Thirdly (on the border of style and exegesis), when Cook elaborates on topics taken from the biblical narrative, he puts in flavor that isn't in the text to heighten the story. Early in the book, when Cook talks about Jesus' healing the leper, he adds in so much flavor that the story becomes more about the man's affliction than it does the power of Christ. Details are thrown in about the man's day-in and day-out thoughts, his lost family, his livelihood, and his day-to-day experience of rejection, which in all fairness could be accurate, but it certainly isn't part of the biblical text. Building a message around hope from an imagined and fabricated backstory is weak preaching. Granted, the seven deadly sins are not talked about in the bible, so this should be a minor gripe in terms of the topic of the book.

Enjoy this book for its devotional work, but don't expect much more. It wasn't for me, especially as someone looking into the seven from a historical and theological perspective.

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Profile Image for Neeltje Wasmuth
  • Neeltje Wasmuth
  • 26-02-19

Must read

Once started, i could not leave it... so much information given in context, learned a lot!!
now it is time to read it again.... and to share this book. Many people can benefit from this book. it might even be possible to form a small group for discussions.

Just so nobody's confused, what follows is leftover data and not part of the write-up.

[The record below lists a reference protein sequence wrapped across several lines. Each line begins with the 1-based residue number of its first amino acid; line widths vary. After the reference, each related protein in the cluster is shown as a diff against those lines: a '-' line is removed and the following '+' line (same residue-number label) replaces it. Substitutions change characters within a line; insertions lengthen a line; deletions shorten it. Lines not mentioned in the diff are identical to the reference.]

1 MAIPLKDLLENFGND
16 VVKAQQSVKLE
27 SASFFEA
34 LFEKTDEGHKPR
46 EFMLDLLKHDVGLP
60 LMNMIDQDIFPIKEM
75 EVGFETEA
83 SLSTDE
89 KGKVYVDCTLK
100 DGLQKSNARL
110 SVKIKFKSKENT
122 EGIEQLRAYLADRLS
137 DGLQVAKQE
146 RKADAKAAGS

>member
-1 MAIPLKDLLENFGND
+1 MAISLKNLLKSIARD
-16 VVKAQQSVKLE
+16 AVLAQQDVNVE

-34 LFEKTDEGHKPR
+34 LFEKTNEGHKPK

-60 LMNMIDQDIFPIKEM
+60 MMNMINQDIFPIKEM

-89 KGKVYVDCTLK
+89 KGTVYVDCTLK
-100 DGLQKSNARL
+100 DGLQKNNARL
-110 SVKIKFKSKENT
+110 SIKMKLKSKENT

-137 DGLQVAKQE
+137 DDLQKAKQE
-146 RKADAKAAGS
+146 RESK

loved it!

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  • Marco
  • 03-04-18

Good explanation of the seven sins

Great explanation of the seven deadly sins and great insights into how they affect our lives

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Profile Image for Burt Polson
  • Burt Polson
  • 25-02-13

Good perspective - learned a few things

Would you say that listening to this book was time well-spent? Why or why not?

Yes, I was looking for the relationship between sin and how we are suppose to live. Even though the seven deadly sins are not Biblical this book does give an interesting relationship.

Do you think Seven needs a follow-up book? Why or why not?

No, all was covered well.

Any additional comments?

I would recommmend.

0 of 1 people found this review helpful

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Profile Image for Stuart
  • Stuart
  • 21-08-12

Thought provoking

Did you have an extreme reaction to this book? Did it make you laugh or cry?

In so many ways this book makes you realize how flawed how absolutely lost we are, including those of us like me who feel we are a Christian. This book shows how we all fail in any test of honoring God and the sacrifice made by Christ. The book makes you dig deep and ask difficult questions about your own relationship with God and His Creation.

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Profile Image for Atlas
  • Atlas
  • 15-12-11

Most original Audiobook I've listen to recently

Would you listen to Seven again? Why?

Fluid, always interesting, and the original music by Tim Coons that flows in and out of the recording is brilliant.

What was one of the most memorable moments of Seven?

The last chapter is a live recording of the author, an amazing conclusion to the book. I haven't heard anyone else do this before.

0 of 2 people found this review helpful